From the hill overlooking them, the infamous 21 hairpin turns of the Alpe d’Huez slalom can be seen slicing through the valley. The Tour de France traditionally weaves its way up those famous roads, and will again in the last stage before Paris, on July 25 of this year. On June 4, Polar brought together cycling journalists and industry reps to show off their new bike computer, the M450.
These lucky riders were able to put the new computer to the test. DC Rainmaker gave the M450 a shining review, while reserving the right to retest in colder, darker winter months when gloves, shorter sunlight hours, and dipping temps change things a bit.
Polar, famous for their sports watches and fitness monitors, already has the V650, which does just about everything you could ask of a bike computer, but its multitude of features are reflected in its price, which comes in at $320. The M450 is set to cost $170, positioning it as a solid computer for someone who wants more than basic speed and distance. The M450 gives you speed tracking, distance, and route via GPS, as well as a barometer for precise altitude readings, but the little device really starts to shine when you connect sensors to it for cadence and heart rate. It’s Bluetooth Smart so it can connect with your phone, however it won’t connect with all third-party sensors (the Keo Power pedals are one named exception that does work with the M450), but it doesn’t work with PowerTap, and doesn’t have ANT+ (Polar claims because that’s because that tech is proprietary to Garmin).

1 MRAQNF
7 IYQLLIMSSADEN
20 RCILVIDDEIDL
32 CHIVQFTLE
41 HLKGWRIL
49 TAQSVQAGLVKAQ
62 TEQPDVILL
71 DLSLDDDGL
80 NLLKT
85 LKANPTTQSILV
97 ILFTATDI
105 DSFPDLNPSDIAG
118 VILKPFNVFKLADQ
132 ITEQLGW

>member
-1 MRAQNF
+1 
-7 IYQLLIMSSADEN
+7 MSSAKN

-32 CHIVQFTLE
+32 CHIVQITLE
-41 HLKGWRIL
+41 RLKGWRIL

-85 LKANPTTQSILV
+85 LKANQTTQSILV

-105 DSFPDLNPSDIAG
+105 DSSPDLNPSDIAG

Working in part with the Polar Flow data platform, you can run a quick test or two to find out what exactly needs work, and then design your own training plan. The Fitness Test measures your resting heart rate and heart rate variability, and takes your weight, age and height into account.
You also need to include a self-assessment of the previous six months of training so, of course, be honest. The test takes about five minutes, and the result is your OwnIndex, a prediction of your maximum volume of oxygen (VO2 Max), how much oxygen your body can use, based on your body weight, in one minute. This is a measurement of your cardiovascular fitness — how long it will take before you can’t catch your breath, your muscles are screaming, and you give up.
To see your data over time, you can use the Polar Flow app (free for Android and iOS) and the Polar Flow website. There’s also Polar Flow for Coach, which is great for teams, riders just starting out, or those working with a personal trainer. It has a training benefits analysis for the week, month, and year, as well as a calendar for use as a training diary and planner, and it allows a third party to view full training logs including heart rate information and power outputs.What’s more, they plan to connect Strava to Polar Flow by the end of October 2015. You can customize the info on the M450’s almost glareless backlit screen to show just what interests you. The twist lock system for the mount, which is the same as for the v650, unfortunately doesn’t work with quarter-turn third-party mounts. On the plus side, the buttons are large and logically placed on the side to navigate menus and on the top to confirm.
It charges via a waterproofed micro USB port with a stated battery life of about 12-17 hours. So the long and short of it is, the M450 is a powerful little bike computer with a good platform backing it, but to get the most out of this item you’re going to want a heart rate monitor.
Considering the quality of the computer itself and the integrated coaching features that come with Polar Flow for Coach, the M450 can give users the same results as some much more expensive computers. It is set for release later this summer.
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